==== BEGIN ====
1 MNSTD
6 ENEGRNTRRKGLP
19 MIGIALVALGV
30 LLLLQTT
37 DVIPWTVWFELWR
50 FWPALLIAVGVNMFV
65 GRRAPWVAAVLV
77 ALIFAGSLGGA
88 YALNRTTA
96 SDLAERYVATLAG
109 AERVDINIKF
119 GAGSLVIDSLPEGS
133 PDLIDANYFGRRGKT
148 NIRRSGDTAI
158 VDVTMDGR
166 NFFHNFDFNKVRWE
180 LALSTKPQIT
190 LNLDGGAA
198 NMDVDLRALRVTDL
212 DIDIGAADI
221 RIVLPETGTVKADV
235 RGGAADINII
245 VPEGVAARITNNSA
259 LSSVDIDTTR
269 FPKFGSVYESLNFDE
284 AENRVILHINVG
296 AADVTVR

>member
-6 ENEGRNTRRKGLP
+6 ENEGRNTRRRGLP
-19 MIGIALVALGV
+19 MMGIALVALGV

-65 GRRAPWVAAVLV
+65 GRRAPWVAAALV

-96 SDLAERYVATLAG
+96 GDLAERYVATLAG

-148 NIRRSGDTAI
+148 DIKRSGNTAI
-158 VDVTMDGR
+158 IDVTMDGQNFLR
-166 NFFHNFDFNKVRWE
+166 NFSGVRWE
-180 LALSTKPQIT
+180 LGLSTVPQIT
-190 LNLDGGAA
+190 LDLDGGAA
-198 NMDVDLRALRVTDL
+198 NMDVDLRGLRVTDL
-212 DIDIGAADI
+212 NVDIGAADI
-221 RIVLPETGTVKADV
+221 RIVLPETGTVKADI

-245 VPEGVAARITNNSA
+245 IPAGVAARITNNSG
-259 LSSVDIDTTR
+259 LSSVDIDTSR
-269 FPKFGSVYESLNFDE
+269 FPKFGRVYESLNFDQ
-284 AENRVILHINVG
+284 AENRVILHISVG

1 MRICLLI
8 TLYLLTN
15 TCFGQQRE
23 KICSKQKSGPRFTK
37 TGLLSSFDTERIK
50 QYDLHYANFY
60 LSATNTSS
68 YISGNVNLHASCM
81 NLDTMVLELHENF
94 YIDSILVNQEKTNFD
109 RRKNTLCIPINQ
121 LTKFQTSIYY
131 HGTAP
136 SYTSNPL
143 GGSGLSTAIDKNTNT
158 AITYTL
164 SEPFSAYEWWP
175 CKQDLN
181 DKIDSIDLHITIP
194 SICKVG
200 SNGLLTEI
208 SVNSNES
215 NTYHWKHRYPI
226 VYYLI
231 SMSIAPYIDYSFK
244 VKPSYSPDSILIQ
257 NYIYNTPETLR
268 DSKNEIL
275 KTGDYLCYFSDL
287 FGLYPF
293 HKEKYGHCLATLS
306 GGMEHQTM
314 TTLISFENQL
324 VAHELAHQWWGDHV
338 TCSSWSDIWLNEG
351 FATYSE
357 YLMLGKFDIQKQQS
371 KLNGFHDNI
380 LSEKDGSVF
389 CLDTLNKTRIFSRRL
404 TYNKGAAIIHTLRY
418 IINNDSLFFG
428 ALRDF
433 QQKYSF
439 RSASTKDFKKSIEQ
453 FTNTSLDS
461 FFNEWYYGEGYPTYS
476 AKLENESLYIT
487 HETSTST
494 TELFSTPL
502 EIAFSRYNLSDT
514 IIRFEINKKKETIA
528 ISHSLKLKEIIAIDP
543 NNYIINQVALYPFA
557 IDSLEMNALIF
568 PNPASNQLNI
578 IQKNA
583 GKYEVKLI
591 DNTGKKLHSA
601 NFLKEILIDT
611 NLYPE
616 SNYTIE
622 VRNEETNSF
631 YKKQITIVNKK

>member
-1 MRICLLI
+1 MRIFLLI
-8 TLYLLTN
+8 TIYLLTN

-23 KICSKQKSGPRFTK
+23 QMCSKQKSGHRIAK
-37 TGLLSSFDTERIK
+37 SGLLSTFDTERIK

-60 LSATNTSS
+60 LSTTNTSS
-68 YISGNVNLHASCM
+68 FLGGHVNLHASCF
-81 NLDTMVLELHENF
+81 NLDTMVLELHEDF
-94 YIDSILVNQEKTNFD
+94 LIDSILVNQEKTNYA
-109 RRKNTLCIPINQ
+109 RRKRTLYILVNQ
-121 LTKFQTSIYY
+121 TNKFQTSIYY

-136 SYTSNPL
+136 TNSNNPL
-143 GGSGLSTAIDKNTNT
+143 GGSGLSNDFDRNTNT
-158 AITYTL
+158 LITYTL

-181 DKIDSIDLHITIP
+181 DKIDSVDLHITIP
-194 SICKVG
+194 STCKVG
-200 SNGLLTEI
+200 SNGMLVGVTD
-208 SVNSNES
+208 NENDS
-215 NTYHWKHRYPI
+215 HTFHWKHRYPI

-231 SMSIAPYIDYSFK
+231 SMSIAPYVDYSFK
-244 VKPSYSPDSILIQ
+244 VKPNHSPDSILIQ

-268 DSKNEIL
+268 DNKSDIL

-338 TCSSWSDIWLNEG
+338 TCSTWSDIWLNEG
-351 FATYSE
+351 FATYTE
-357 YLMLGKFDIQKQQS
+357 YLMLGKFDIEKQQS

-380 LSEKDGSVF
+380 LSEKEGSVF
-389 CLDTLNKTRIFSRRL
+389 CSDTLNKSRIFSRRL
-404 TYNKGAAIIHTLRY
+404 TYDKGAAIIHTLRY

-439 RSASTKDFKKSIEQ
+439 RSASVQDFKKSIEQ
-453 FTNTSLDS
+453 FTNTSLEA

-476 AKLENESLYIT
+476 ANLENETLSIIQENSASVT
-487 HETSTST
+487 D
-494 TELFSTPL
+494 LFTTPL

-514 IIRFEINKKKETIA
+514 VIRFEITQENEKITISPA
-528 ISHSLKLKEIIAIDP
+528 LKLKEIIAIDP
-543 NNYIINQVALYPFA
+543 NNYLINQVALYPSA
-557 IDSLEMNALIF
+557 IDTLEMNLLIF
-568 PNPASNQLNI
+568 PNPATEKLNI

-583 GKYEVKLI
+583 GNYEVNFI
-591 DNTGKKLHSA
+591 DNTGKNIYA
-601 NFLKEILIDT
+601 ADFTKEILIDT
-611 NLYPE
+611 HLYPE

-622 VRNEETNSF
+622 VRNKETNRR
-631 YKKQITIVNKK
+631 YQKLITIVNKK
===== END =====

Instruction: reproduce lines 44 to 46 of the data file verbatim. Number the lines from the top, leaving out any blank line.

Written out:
+180 LGLSTVPQIT
-190 LNLDGGAA
+190 LDLDGGAA